PHILADELPHIA -- If the Braves had entered this season knowing that Matt Diaz and Jair Jurrjens were going to be sidelined for at least six weeks before the end of June, they wouldn't have had any reason to think they would be nearing the All-Star break sitting atop the National League East.
But now that Jurrjens and Diaz have returned to action and have already provided indication that they're ready to resume their roles as two of the club's key members, the Braves can't help but be very optimistic about what the second half of the season might bring.
"It should make us that much stronger," manager Bobby Cox said after watching Diaz and Jurrjens key the 6-3, 11-inning win over the Phillies on Tuesday night at Citizens Bank Park.
After Jurrjens showed no signs of rust while limiting the Phillies to two hits over six innings, he saw Diaz cap a three-hit performance with an 11th-inning RBI double that proved decisive for the Braves, who maintained a two-game advantage over the second-place Mets, who also won on Tuesday, and regained a five-game advantage over the Phillies.
"All you heard last night, whether you were watching television, listening to the radio or whatever, was the fact that [Roy Halladay] shut us down [on Monday] and this was possibly going to be the series that turned momentum around," third baseman Chipper Jones said. "We came out tonight, and they're as many games back as they were before yesterday."
While outhitting the Phillies, 13-3, the Braves certainly didn't think they were going to need extra frames to snap a four-game road losing streak. But after Jesse Chavez worked a scoreless 10th inning, Atlanta finally recorded a few hits that buried the defending NL champs.
After Yunel Escobar singled up the middle to begin the 11th, Diaz executed his hit-and-run responsibilities by driving an 0-1 fastball from right-handed reliever David Herndon to the gap in right-center. Escobar scored easily, and three batters later, Eric Hinske drilled a two-run homer that provided some insurance for Billy Wagner, who notched his 18th save of the season.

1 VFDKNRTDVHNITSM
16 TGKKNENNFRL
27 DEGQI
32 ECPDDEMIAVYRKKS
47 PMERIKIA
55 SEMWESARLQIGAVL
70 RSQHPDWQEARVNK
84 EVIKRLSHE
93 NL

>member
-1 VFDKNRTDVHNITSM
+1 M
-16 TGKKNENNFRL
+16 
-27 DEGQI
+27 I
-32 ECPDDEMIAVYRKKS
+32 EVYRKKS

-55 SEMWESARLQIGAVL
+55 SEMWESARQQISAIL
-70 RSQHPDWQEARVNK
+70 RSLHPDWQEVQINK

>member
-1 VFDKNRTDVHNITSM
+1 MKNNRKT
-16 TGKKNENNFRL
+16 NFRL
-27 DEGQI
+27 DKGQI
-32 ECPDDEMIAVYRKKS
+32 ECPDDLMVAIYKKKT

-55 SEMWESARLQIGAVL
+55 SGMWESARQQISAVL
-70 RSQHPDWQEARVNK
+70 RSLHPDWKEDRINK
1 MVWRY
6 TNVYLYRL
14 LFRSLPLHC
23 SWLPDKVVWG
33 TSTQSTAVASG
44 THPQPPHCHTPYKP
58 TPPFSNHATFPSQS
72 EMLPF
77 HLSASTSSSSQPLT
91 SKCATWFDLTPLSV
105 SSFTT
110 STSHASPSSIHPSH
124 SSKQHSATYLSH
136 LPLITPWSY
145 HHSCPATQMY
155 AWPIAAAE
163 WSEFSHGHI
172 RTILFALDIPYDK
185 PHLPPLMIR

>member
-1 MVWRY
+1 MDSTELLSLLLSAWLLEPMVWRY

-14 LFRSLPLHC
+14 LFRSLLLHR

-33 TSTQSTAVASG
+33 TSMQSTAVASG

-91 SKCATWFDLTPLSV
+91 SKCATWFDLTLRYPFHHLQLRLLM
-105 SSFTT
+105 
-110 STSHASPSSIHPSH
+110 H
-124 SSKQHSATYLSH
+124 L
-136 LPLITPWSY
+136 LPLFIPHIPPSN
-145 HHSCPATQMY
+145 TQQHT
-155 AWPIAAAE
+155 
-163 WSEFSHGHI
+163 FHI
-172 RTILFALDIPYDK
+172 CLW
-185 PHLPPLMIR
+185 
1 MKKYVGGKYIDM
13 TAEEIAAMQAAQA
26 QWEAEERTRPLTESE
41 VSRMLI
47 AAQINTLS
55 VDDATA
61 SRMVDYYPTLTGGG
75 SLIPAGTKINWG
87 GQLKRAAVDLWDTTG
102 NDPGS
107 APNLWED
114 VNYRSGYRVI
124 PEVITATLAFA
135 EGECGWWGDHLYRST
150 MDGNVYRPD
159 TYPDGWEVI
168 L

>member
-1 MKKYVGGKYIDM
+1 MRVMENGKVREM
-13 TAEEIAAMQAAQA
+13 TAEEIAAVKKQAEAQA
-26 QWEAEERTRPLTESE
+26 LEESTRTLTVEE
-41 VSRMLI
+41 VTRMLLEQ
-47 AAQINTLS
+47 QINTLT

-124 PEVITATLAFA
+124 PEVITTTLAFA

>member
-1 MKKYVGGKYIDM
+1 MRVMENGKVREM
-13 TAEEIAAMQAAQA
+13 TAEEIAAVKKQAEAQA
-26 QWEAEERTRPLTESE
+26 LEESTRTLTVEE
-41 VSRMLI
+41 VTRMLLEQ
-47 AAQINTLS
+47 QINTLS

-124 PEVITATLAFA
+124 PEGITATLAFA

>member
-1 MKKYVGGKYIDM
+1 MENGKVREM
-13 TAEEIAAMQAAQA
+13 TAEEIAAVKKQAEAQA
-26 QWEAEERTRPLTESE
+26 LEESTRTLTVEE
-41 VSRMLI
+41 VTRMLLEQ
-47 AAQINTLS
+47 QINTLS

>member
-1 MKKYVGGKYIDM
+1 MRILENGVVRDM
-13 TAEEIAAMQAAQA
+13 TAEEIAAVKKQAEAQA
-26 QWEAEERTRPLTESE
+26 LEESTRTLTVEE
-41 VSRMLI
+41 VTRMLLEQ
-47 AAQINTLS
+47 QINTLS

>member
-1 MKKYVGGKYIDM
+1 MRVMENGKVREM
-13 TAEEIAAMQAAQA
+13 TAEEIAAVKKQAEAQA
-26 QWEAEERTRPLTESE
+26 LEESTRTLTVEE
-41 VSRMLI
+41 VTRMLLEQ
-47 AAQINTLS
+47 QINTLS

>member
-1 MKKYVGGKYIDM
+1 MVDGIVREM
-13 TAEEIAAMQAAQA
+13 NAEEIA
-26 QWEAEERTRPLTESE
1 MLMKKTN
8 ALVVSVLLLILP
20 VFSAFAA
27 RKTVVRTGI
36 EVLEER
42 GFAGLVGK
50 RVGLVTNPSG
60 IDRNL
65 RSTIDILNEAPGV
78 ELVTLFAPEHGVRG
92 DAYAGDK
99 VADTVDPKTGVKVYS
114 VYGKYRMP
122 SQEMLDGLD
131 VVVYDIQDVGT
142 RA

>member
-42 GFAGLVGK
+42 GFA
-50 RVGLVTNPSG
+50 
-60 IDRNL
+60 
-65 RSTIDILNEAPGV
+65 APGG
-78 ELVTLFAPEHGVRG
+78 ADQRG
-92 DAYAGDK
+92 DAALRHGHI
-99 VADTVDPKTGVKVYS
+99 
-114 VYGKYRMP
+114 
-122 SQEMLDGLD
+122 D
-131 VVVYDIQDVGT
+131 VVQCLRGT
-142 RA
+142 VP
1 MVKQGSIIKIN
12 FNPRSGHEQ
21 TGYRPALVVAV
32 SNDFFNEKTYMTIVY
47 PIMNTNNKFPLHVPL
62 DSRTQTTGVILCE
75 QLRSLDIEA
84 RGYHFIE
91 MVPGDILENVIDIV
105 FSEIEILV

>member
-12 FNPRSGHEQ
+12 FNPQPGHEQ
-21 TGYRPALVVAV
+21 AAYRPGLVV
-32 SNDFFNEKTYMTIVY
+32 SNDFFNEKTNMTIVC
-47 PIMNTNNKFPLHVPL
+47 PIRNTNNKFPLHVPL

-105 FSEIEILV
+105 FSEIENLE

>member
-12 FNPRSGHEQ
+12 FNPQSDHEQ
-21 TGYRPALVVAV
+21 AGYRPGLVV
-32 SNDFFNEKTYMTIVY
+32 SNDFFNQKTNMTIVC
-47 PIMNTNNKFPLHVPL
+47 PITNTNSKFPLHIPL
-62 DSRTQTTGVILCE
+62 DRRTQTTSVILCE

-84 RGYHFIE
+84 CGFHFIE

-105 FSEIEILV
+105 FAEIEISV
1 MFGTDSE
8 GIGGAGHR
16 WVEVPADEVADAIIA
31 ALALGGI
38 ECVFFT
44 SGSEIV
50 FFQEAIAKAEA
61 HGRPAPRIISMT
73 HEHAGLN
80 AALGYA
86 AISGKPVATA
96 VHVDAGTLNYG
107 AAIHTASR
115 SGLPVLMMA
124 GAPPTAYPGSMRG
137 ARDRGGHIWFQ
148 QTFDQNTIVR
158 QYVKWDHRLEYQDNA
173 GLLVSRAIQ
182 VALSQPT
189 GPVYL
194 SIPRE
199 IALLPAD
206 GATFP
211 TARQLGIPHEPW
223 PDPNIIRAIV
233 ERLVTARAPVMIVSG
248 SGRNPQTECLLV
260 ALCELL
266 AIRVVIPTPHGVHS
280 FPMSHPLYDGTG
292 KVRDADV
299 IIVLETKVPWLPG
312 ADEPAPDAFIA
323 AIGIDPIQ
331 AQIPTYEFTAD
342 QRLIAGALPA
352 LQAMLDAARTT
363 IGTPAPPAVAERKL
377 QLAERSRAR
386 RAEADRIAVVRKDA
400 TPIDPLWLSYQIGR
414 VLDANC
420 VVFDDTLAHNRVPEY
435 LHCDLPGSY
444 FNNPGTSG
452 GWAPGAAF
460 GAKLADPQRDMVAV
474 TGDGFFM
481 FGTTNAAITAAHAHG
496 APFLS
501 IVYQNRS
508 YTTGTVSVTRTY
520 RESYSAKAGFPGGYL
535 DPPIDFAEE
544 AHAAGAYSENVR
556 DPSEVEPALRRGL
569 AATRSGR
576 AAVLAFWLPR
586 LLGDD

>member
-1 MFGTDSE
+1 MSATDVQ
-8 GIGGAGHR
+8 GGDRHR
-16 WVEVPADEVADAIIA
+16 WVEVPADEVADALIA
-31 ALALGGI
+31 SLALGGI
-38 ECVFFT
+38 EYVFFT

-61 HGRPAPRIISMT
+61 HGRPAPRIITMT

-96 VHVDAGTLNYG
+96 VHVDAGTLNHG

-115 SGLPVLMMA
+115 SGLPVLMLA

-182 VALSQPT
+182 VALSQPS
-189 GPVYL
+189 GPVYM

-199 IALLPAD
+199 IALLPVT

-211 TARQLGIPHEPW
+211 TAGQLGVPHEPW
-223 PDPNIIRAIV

"It's exciting to know that I contributed a little bit, and the hope is that I'll contribute more down the stretch," Diaz said. "This is a great team, a great group of guys. You're almost jealous when you're on the [disabled list] watching everybody pitch in. I really want to be a part of that, and tonight I was able to be a part of it."
Inserted into the lineup for just the second time since missing six weeks because of an infection in his right thumb that bothered him in April and the first two weeks of May, Diaz victimized Phillies starter Cole Hamels with a two-out double in the fourth inning that put him in position to score when David Ross followed with a game-tying RBI single to center.
"I told Rossy before the game that we were going to combine for four hits and he was going to have three," Diaz said. "He told me I was selfish after the game because I took the three hits."
Those three hits matched the total produced by a Phillies club that was once again handcuffed by Jurrjens, who was making just his second start since straining his left hamstring on April 29. The 24-year-old right-hander surrendered just two hits, but he also paid the price for the two leadoff walks that blemished an otherwise stellar performance.
Jurrjens opened his outing by walking Jimmy Rollins, then surrendered a two-run homer to Raul Ibanez with just one out. He would retire 17 of the next 18 batters he faced before seeing Ibanez end an eight-pitch plate appearance by drawing a leadoff walk to begin the seventh inning.
When Ryan Howard followed with a game-tying triple that Diaz momentarily lost after leaping against the wall in left-center, Jurrjens' night was over. But his performance was preserved by Peter Moylan, who struck out Jayson Werth before handing the ball to left-hander Jonny Venters, who stranded Howard at third while retiring the only two batters he faced.
"You've got to score there," Phillies manager Charlie Manuel said. "When you've got a man on third with nobody out, you've got to score, period. Doesn't matter [if it's] first inning, second inning, third inning, doesn't matter. Ninth inning, 15th inning, 20th inning, doesn't matter. You've got to score."
Jurrjens, who posted the NL's third-best ERA (2.60) last year, entered the seventh inning having thrown just 75 pitches. As he did in his return outing against the Nationals last week, he showed flashes of brilliance before ending his outing with the reminder that he is still attempting to regain his endurance.
"He threw the ball extremely well again," Cox said. "I couldn't be more pleased the way his two outings have been. That's the old JJ, just about. He's just about there. For me, he is. But for himself, I bet he thinks he can do better."
Jurrjens' second leadoff walk of the game helped erase the one-run advantage he'd be given when Martin Prado took Hamels deep with two outs in the top of the seventh inning. But it didn't erase the fact that he took another step toward regaining the successful form that he displayed during both of the previous two seasons.
"It's still like Spring Training for me," Jurrjens said. "I'm just trying to go out there and throw strikes and keep the team in the game."
Mark Bowman is a reporter for MLB.com. This story was not subject to the approval of Major League Baseball or its clubs.